In Medical Dermatology, Skin Cancer

You may be confused when hearing that ultraviolet or UV light can be used to treat skin cancer and other skin conditions. Usually, dermatologists stress the fact that you need to protect your skin from UV light found in natural sunlight. While this is true, and sunscreen should be used regularly, UV light can be used to treat a wide variety of skin conditions when administered under medical supervision.

What is ultraviolet light treatment?

Ultraviolet light therapy, also known as phototherapy, is the use of ultraviolet or UV light to treat skin conditions with its healing effects. Ultraviolet light treatments have been used for nearly a century worldwide to treat chronic skin conditions such as psoriasis, eczema and skin cancers.

While many treatments can decrease the overall immune system, ultraviolet light therapy can be used to lower the immune system locally in the skin. This form of therapy is an excellent option for those who don’t like creams, want a natural or steroid-free treatment, or wish to add to a combination of therapies. Ultraviolet light treatment is also a safe treatment option for children and pregnant women.

What are the different types of ultraviolet light treatment?

The sun produces many different ultraviolet UV rays, each with its own wavelength. Ultraviolet A, or UVA, is one of the rays, or wavelengths, created by the sun. Ultraviolet B, or UVB, is another type of ray. Dermatologists use either UVA or UVB based on what will be most effective in treating the specific condition.

UVA light is relatively ineffective unless combined with the light-sensitizing medication psoralen, which is either applied directly to the skin or ingested. This type of UV light treatment is known as PUVA and slows down excessive skin cell growth. Plaque psoriasis, guttate psoriasis and psoriasis on the palms and soles of the feel are most responsive to PUVA treatment.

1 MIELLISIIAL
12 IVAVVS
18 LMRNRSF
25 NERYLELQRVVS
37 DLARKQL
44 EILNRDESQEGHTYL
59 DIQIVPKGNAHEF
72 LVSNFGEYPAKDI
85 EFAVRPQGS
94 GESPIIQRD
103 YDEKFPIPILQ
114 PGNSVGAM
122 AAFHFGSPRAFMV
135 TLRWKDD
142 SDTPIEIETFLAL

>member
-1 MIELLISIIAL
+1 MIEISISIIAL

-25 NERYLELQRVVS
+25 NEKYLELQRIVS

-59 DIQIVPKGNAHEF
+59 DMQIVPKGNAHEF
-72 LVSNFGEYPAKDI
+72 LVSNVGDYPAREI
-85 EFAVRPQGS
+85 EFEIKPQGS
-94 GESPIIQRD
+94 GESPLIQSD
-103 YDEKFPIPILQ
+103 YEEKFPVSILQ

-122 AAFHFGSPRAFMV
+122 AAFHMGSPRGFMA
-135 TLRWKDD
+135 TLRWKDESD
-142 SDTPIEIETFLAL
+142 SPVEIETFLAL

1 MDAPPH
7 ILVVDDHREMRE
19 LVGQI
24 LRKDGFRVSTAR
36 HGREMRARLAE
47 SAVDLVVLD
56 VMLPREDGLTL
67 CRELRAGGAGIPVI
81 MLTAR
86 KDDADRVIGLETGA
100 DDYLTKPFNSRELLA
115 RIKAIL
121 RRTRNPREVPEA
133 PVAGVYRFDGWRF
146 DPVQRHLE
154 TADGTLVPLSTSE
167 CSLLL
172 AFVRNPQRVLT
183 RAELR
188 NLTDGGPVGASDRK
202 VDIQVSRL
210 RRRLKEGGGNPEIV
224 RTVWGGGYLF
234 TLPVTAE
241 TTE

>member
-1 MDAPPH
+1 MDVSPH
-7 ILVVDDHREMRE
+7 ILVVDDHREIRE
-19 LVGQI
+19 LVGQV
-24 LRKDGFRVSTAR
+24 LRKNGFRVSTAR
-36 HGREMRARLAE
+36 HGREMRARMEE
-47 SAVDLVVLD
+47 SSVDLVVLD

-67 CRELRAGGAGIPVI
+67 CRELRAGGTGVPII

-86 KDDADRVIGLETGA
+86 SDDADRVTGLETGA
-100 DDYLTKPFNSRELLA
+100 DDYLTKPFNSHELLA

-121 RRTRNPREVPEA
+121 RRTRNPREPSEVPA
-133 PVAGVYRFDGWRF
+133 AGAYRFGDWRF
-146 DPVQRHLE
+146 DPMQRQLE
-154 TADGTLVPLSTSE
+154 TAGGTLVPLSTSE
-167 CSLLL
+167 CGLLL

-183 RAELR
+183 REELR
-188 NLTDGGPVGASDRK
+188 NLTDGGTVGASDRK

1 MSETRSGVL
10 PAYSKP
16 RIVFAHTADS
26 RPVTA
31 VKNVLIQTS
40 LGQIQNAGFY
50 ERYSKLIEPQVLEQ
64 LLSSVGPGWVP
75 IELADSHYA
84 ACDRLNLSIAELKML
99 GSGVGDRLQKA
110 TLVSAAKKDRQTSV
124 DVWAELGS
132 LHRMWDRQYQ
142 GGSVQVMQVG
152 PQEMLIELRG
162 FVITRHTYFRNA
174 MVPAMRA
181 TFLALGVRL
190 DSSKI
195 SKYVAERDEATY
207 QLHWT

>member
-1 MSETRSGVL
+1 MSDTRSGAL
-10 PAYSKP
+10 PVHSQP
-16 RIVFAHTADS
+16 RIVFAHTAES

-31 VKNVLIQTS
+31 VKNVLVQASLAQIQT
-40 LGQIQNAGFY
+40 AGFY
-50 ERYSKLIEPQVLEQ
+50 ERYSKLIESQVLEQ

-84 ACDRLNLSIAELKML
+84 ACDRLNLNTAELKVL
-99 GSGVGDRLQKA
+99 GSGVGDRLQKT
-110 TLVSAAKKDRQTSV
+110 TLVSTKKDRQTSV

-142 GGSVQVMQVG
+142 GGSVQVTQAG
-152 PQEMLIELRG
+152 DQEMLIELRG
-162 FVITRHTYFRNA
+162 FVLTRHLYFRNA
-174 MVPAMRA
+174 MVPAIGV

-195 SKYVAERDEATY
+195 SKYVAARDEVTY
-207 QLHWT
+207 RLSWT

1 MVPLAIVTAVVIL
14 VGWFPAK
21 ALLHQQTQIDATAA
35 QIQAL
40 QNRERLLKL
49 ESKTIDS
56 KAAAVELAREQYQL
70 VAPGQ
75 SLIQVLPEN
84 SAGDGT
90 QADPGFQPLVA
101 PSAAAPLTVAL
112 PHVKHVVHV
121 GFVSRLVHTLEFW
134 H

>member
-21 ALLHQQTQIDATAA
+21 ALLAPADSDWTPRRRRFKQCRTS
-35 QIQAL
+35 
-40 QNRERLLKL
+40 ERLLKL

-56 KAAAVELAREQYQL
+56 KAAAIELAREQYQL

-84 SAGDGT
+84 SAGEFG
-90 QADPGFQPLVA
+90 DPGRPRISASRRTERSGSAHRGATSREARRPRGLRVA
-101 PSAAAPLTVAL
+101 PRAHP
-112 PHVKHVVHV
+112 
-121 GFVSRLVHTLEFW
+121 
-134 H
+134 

UVB light treatments can be done without medication. This type of therapy is administered using an artificial UVB light source. Some UVB treatments involve traditional UV lamps or bulbs while others use LED bulbs.

What conditions can be treated with ultraviolet light?

Ultraviolet light is a potential treatment option for the following skin conditions:

  • Psoriasis
  • Vitiligo, a loss of skin pigment that often appears as white blotches on the skin
  • Persistent itching or pruritus
  • Eczema
  • Cutaneous T-cell lymphoma, a rare form of cancer that usually involves the skin
  • Graft-versus-host disease, a complication associated with bone marrow transplants

It’s not entirely known why certain skin conditions respond to ultraviolet light; it may be due to it slowing the overgrowth of skin cells and altering the immune system. In conditions such as psoriasis, this type of therapy can also help slow the development of scaly, thnk skin. When treating vitiligo, ultraviolet light therapy stimulates melanocytes, the skin’s pigment-producing cells.

What is it like receiving ultraviolet light therapy?

Ultraviolet light therapy is usually performed in a medical clinic. Your dermatologist can administer UV light therapy with a variety of devices. These devices include a large, full-body unit such as a light bed or light cabinet, as well as smaller devices such as a light cabinet for the hands and feet, hand-held light, combs that emit light for the scalp, and lasers that focus on small areas.

Ultraviolet light therapy sessions often occur two to seven days a week. These sessions may last from a few seconds to an hour. It may take many sessions before you notice an adequate response.

Consistency is key when treating skin conditions with UV light. If your condition responds well to UV treatments, less frequent sessions may be needed.

Where can I get UV light treatment in Columbia?

Our board-certified dermatologists at Columbia Skin Clinic use UV light therapy to treat patients living with psoriasis, vitiligo, eczema, certain types of lymphoma and a variety of other skin diseases every day. Let our qualified team of dermatologists provide relief from these skin issues. Contact us to schedule an appointment.

Physician Assistant Laura Winnskin-cancer-awareness-month